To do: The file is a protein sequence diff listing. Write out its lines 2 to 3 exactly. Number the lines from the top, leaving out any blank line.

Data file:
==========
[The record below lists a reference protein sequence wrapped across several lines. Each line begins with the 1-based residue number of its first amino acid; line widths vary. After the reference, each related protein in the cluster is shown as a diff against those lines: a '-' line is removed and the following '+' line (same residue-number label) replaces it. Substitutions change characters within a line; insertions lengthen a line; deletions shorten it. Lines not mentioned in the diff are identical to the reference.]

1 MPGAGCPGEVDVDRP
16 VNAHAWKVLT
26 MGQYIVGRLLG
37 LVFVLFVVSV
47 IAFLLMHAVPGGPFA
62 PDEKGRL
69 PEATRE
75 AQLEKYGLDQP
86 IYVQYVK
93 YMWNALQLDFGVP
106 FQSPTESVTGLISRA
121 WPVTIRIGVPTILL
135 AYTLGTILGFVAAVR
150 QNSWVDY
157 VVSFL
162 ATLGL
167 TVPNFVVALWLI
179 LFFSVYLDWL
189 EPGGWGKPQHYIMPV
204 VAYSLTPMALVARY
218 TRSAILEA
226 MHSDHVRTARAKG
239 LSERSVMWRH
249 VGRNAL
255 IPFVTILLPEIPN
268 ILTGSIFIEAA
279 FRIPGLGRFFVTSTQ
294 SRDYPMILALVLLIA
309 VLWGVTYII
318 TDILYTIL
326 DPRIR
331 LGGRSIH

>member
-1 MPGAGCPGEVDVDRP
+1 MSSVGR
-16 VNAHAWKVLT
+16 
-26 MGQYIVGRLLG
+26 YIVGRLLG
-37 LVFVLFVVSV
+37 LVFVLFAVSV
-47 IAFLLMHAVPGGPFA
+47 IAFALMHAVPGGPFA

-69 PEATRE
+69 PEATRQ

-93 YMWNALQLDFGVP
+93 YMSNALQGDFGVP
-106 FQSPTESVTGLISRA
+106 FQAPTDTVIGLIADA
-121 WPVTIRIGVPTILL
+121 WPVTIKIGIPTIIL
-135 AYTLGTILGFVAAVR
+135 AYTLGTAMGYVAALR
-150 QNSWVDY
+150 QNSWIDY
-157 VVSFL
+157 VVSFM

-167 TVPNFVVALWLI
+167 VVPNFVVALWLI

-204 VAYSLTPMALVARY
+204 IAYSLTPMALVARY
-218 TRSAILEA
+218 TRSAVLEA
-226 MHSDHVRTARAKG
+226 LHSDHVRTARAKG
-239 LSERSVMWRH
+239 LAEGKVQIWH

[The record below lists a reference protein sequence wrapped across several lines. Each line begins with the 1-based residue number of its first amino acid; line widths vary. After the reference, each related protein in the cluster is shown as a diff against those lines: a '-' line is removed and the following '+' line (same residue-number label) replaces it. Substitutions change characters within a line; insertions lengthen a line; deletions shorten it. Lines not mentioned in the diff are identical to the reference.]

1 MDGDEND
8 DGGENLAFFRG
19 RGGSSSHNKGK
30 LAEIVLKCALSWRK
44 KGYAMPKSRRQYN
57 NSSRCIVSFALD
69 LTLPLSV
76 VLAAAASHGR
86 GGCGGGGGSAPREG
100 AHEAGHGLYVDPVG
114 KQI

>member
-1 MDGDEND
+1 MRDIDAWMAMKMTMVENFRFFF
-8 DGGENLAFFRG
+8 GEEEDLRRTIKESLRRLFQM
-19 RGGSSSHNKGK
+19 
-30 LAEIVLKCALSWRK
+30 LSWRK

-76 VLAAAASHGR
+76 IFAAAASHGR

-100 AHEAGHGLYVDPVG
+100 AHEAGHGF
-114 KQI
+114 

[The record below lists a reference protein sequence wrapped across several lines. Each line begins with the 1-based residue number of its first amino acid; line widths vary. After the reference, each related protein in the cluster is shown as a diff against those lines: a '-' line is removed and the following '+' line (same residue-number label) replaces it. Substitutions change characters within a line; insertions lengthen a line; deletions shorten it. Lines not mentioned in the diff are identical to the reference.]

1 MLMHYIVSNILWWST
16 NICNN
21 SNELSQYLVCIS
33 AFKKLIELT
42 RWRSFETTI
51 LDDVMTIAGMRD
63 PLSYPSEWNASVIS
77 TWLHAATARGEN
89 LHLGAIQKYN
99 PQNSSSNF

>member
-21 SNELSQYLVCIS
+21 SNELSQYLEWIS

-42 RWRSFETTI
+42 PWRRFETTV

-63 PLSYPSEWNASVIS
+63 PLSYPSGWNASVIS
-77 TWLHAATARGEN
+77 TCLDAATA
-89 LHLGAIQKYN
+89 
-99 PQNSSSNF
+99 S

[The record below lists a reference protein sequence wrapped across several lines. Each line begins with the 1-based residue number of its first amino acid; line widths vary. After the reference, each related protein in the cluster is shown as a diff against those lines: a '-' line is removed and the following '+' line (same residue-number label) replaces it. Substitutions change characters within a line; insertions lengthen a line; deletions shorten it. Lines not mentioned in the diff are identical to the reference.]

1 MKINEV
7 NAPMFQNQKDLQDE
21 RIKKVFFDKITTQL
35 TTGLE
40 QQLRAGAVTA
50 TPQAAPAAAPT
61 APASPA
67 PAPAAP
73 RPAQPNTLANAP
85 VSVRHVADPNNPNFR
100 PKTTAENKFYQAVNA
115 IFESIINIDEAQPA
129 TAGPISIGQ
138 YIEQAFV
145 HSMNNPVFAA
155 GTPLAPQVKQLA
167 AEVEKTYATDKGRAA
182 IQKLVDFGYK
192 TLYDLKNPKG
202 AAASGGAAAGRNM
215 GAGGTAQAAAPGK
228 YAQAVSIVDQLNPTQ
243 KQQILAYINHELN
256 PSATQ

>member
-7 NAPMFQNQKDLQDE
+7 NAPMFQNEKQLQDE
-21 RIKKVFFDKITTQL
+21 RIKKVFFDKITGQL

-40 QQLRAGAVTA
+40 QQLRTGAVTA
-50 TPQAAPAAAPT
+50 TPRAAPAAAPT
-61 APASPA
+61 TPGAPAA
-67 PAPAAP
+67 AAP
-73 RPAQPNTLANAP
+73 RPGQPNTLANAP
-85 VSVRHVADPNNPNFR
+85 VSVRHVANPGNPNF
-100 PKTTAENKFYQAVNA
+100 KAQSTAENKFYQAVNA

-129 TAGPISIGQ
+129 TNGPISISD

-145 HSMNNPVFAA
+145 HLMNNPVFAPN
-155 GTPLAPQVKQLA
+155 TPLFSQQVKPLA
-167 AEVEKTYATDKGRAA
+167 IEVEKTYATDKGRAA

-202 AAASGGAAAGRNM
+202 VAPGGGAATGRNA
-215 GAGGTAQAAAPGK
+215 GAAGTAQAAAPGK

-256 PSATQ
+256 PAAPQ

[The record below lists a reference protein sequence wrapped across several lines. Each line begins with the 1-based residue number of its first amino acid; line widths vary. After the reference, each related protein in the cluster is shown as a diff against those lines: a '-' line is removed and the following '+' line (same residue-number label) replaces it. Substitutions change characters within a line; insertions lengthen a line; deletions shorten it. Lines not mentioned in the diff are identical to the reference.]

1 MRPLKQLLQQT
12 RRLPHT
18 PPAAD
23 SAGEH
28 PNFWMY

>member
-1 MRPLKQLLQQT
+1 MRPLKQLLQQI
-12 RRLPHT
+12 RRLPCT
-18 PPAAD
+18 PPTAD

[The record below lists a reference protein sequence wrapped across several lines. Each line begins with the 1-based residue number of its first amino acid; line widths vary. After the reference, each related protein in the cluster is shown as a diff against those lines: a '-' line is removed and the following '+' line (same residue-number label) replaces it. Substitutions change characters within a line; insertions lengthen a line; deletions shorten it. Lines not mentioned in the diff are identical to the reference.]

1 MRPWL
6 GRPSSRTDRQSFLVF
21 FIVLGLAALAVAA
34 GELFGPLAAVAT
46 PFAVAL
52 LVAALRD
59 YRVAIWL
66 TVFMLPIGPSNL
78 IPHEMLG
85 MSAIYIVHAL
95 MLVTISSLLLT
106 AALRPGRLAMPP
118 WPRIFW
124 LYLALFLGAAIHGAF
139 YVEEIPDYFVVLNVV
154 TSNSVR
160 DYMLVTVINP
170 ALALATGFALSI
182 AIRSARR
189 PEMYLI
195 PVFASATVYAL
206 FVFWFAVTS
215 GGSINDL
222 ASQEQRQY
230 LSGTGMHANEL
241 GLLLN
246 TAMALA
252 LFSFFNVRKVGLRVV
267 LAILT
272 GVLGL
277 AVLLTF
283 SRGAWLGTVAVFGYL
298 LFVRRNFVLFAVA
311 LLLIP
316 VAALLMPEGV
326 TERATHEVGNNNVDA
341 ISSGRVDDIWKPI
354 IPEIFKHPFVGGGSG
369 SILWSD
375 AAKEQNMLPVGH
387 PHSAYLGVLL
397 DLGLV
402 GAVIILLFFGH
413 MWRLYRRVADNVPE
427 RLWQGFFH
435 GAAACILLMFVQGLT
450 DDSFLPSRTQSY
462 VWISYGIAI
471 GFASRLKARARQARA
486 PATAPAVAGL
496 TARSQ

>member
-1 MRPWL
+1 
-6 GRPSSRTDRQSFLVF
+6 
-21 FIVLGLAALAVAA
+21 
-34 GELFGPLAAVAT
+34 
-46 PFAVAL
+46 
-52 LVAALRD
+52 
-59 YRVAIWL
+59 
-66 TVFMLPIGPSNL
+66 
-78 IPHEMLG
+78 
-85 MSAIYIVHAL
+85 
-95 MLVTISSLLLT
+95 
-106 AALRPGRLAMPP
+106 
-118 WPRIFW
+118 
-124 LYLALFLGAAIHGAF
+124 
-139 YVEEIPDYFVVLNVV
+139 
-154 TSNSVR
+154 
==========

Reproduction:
1 MPGAGCPGEVDVDRP
16 VNAHAWKVLT